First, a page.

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Tuesday, May 17, 2022

Warner Bros. Modernizes Lot With Icebergs

 Warner Bros. Entertainment has experienced a lot change this year, from the launch of HBO Max in May to layoffs in the summer and fall to the delay on releasing films to theaters. The Burbank division of WarnerMedia, owned by AT&T Inc., has been rocked by the coronavirus pandemic along with the rest of the entertainment sector.But back in January, when the coronavirus was just starting to hit China, the company broke ground on its newest expansion – the Second Century Project on the Burbank Studios property.With two towers designed by noted architect Frank Gehry, the project is meant to celebrate the centennial of Warner Bros. founding in 1923. The towers have gained the nickname “iceberg buildings” because of their white blocky shape.Gov.

Gavin Newsom was among those in attendance at the Jan. 14 groundbreaking ceremony, along with Warner Bros. Entertainment Chief Executive Ann Sarnoff and architect Gehry.“This is a big deal,” Newsom told a crowd of some 300 people gathered on the Burbank Studios lot. “Not just to Burbank but to the entire region.”Mary Hamzoian, economic development manager for Burbank, said that the project shows the company is committed to the city and will be there for another 100 years.

With the Gehry towers, this isn’t just an office building but also reflects the city’s creativity and lets everyone know they have arrived at the center of the entertainment industry, Hamzoian said.

“This solidifies the fact that we are the media capital of the world, and when they see these iconic buildings they will definitely get that sense that they have arrived at Burbank,” she added.

The project will be built in two phases. Occupancy of Phase I is slated for 2022 with Phase II occupancy unfurling the following year. Currently excavation work is taking place on the first of the two towers, which Santa Monica firm Worthe Real Estate Group and partner Stockbridge Real Estate Fund will develop.The 800,000-square-foot office building complex will be built on the Burbank Studios property closest to the 134 freeway. It will consist of a seven-story building with about 355,000 square feet and a nine-story building with 445,000 square feet. Worthe demolished a large warehouse and three small bungalows near the warehouse to build the two new buildings.Land swap Worthe currently owns the Burbank Studios complex, which is home to soap opera “Days of Our Lives,” the IHeartRadio Theater and Blizzard eSports Arena, where Overwatch League competes.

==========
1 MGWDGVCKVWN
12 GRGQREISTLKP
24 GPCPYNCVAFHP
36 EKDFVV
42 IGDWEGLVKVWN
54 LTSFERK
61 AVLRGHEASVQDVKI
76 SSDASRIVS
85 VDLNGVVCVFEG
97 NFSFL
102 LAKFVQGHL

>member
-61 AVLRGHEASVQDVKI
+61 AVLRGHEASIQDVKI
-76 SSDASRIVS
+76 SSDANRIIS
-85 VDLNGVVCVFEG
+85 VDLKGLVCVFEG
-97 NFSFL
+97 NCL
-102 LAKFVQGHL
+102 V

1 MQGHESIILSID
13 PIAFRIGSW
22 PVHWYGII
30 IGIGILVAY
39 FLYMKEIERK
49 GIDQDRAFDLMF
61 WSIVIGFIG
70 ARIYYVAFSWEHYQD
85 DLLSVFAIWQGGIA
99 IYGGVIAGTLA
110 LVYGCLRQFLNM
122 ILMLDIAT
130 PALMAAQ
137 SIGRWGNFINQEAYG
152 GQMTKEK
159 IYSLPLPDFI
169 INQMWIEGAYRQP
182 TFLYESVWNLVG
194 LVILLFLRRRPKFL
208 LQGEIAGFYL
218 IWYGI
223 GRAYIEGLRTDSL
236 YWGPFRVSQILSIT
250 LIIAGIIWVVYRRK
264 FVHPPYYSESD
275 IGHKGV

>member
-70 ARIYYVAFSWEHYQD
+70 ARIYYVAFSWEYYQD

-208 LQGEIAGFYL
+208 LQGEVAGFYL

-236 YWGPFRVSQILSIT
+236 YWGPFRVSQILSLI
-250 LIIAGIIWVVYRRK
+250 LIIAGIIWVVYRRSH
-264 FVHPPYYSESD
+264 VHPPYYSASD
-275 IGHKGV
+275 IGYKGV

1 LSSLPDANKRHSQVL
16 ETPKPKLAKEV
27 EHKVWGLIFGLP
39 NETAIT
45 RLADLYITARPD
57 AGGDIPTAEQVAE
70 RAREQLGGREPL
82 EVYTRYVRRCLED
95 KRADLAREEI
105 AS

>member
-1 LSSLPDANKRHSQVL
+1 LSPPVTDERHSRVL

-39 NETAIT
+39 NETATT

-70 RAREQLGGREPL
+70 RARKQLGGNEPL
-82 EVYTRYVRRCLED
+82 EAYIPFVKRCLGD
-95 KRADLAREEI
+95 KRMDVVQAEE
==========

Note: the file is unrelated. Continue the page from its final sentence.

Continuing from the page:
The complex once served as the headquarters of NBC Entertainment as well as the site of Studio 1, where “The Tonight Show” starring Johnny Carson and later Jay Leno was taped. Burbank Studios features production office space, eight soundstages, a mill building and a commissary.Warner Bros. will acquire all of the Burbank Studios property except for where the two new towers will be built in 2023. Also, it will sell to Worthe its Ranch property at 411 N. Hollywood Way in Burbank that same year.

The Ranch will continue to operate as a studio and office complex, with as much as 1 million square feet available for the potential development of more office and production facilities.In a fact sheet released by Warner Bros. about the Second Century Project, the company said it would vacate the Ranch because the Burbank Studios offers a better quality and greater number of soundstages and production office space.

“It will also afford Warner Bros. the option to expand its campus contiguously to the north and enable most of Warner Bros.’ employees and productions in Burbank to be housed on a studio campus controlled and secured by Warner Bros.,” the company said.

Also as part of the deal, Worthe and Stockbridge purchased three office buildings currently owned by Warner Bros.— the Triangle Building at 4001 W. Olive Ave., Glass Building at 3903 W. Olive Ave. and Wood Building at 111 N. Hollywood Way. The sale price for the three buildings was nearly $148 million, according to real estate database CoStar Group Inc.People are concerned about the future of office space, but Burbank and its economy are still going strong, Hamzoian said, adding that the city is looking past everything that is going on now with the coronavirus outbreak and to the future.

“Even though the Frank Gehry buildings won’t open until 2023, we are hoping at that time the office market will still be robust and people will be in a physical space for work and collaborating with each other in some shape or form,” she added.

– Mark R. Madler

Michael Aushenker
Michael Aushenker
A graduate of Cornell University, Michael covers commercial real estate for the San Fernando Valley Business Journal. Prior to the Business Journal, Michael covered the community and entertainment beats as a staff writer for various newspapers, including the Jewish Journal of Greater Los Angeles, The Palisadian-Post, The Argonaut and Acorn Newspapers. He has also freelanced for the Santa Barbara Independent, VC Reporter, Malibu Times and Los Feliz Ledger.

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